My times are in your hands. Psalm 31:15
Teach us to number our days aright, that we may gain a heart of wisdom. Psalm 90:12
It seems my life is ever an inner dialogue about the interface between the timeless and the timely. Whether I reminisce about long dead family members and their impact on my thinking, the legacy of my mother's furniture and life, the complexities of missionary life or parenting, or simply trying to decide how to organize my basement and how that fits with the existential issues of life, a constant theme in my thinking and writing is expressed in this timeless phrase.
I search for it on Google to see how much it is used by others and discover over 700 references spanning make-up, architecture, decorating,cooking,clothing, poetry, religion, philosophy, music, and so on. I recall the seminar at a Christian writers' conference that impacted me the most. The author teaching the seminar is an editor of several top thoughtful Christian magazines. He urged that every article and piece of writing, especially Christian writing, needs to use the timely to hook in the reader in order to share timeless truths. In a sense that is what we do on this blog. We take the daily doings of ordinary life and weave in universal themes, eternal truths, and epic issues of concern.
I particularly enjoy finding Christian and human truth expressed in words that are not typical Christian jargon. There were many years of not doing that for me, but they left me feeling that much was left out of the expression of my experience and my observation of the experience of others. While being a regular worship leader who enjoys much of the modern music written for our contemporary services, I gravitate toward much of the secular music around to articulate the agonies of human existence and relationships. My faith has to be expressed in very honest ways.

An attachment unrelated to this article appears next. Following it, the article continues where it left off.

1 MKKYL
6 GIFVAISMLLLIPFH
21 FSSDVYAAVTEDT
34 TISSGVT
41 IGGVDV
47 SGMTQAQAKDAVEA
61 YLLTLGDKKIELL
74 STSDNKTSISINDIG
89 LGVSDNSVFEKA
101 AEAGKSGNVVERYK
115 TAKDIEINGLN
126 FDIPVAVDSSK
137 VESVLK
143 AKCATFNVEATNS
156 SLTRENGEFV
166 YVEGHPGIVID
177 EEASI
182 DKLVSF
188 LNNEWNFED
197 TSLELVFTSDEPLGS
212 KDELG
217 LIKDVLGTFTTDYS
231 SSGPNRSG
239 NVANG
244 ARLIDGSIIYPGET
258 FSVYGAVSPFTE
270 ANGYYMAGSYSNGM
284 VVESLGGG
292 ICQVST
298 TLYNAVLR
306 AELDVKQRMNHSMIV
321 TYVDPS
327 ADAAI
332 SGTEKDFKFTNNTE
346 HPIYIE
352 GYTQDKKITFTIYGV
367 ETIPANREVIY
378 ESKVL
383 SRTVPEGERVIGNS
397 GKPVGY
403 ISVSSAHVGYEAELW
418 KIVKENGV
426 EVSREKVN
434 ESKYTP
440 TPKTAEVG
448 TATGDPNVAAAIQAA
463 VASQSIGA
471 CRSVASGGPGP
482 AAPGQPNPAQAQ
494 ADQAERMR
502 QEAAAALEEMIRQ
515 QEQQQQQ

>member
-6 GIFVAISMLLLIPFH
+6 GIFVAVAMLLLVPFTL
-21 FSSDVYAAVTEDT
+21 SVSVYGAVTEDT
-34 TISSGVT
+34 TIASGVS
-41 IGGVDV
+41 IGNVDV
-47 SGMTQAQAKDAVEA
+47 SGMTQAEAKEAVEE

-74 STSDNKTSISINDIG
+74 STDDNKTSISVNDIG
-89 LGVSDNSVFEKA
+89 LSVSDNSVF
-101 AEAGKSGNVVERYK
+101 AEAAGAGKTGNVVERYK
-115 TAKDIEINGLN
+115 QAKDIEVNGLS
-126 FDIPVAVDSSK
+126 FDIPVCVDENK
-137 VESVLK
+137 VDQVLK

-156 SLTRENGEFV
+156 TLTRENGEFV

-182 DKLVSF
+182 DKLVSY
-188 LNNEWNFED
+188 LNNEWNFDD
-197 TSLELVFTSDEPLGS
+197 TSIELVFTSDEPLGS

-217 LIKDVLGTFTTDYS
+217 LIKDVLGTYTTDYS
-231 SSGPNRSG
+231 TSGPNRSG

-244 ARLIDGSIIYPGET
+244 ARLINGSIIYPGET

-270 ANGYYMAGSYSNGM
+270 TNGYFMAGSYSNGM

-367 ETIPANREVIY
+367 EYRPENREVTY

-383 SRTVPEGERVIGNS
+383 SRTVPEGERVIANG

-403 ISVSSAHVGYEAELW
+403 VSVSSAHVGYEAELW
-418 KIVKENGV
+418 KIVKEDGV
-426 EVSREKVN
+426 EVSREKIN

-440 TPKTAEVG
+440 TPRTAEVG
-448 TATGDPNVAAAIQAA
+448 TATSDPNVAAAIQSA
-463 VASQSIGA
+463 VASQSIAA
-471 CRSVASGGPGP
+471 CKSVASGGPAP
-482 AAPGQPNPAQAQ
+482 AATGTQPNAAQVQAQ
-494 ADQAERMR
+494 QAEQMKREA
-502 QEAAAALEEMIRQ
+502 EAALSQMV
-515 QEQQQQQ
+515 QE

Now that I am in the second half century of my own life, my concern for such honesty has only increased, even as my faith and assurance have deepened. And with them both has grown the passion to make the utmost use of every moment I have, while at the same time 'taking my time' to do things well, to only do what really needs to be done, and what I am truly equipped and called to do. Eliminating the superfluous needs to be a daily quest, whether it be in my basement, my thinking, or my dreams, while appreciating the opportunity to see a snowflake fall or watch a squirrel jump from tree to tree. Today is all I have. This moment is all I have. And I need to live each day and moment in that awareness, but with joy.
I have just discovered a writer who in this past century sought to live each day fully by writing poetry every morning. More than that, he was a Christian, a serious one. William Stafford wrote in a "deceptively simple" way, they say, but actually wove in complex themes as he mastered in his writing a blend of the timeless and the timely. He didn't need to say the name of Christ to teach a timeless truth. His life and his poetry said it for him. I offer one of his poems for us here today to remind us of the choice we are offered, each day and moment.
Time wants to show you a different country. It's the one
that your life conceals, the one waiting outside
when curtains are drawn, the one Grandmother hinted at
in her crochet design, the one almost found
over at the edge of the music, after the sermon.
It's the way life is, and you have it, a few years given.
You get killed now and then, violated
in various ways. (And sometimes it's turn about).
You get tired of that. Long-suffering, you wait
and pray, and maybe good things come - maybe
the hurt slackens and you hardly feel it any more.
You have a breath without pain. It is called happiness.
It's a balance, the taking and passing along,
the composting of where you've been and how people
and weather treated you. It's a country where
you already are, bringing where you have been.
Time offers this gift in its millions of ways,
turning the world, moving the air, calling,
every morning, "Here, take it, it's yours."